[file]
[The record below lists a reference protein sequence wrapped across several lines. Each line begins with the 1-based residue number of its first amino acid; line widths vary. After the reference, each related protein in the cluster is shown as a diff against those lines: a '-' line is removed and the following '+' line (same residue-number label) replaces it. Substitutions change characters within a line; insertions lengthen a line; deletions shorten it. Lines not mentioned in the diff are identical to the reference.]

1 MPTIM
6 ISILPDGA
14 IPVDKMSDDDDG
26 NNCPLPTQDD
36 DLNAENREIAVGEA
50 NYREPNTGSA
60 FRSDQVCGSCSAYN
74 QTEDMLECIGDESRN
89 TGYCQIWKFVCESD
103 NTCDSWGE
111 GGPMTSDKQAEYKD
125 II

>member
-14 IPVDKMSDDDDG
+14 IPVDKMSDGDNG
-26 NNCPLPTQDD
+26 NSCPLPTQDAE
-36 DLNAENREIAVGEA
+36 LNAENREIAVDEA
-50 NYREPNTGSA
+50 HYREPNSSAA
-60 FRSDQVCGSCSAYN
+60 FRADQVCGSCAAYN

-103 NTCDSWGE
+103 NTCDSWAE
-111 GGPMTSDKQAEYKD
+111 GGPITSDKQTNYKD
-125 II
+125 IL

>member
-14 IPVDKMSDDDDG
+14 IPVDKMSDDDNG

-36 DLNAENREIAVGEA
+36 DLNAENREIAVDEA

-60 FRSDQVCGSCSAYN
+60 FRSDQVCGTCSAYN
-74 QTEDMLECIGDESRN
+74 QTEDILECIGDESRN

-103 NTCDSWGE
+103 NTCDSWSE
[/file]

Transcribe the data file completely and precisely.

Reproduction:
[The record below lists a reference protein sequence wrapped across several lines. Each line begins with the 1-based residue number of its first amino acid; line widths vary. After the reference, each related protein in the cluster is shown as a diff against those lines: a '-' line is removed and the following '+' line (same residue-number label) replaces it. Substitutions change characters within a line; insertions lengthen a line; deletions shorten it. Lines not mentioned in the diff are identical to the reference.]

1 MPTIM
6 ISILPDGA
14 IPVDKMSDDDDG
26 NNCPLPTQDD
36 DLNAENREIAVGEA
50 NYREPNTGSA
60 FRSDQVCGSCSAYN
74 QTEDMLECIGDESRN
89 TGYCQIWKFVCESD
103 NTCDSWGE
111 GGPMTSDKQAEYKD
125 II

>member
-14 IPVDKMSDDDDG
+14 IPVDKMSDGDNG
-26 NNCPLPTQDD
+26 NSCPLPTQDAE
-36 DLNAENREIAVGEA
+36 LNAENREIAVDEA
-50 NYREPNTGSA
+50 HYREPNSSAA
-60 FRSDQVCGSCSAYN
+60 FRADQVCGSCAAYN

-103 NTCDSWGE
+103 NTCDSWAE
-111 GGPMTSDKQAEYKD
+111 GGPITSDKQTNYKD
-125 II
+125 IL

>member
-14 IPVDKMSDDDDG
+14 IPVDKMSDDDNG

-36 DLNAENREIAVGEA
+36 DLNAENREIAVDEA

-60 FRSDQVCGSCSAYN
+60 FRSDQVCGTCSAYN
-74 QTEDMLECIGDESRN
+74 QTEDILECIGDESRN

-103 NTCDSWGE
+103 NTCDSWSE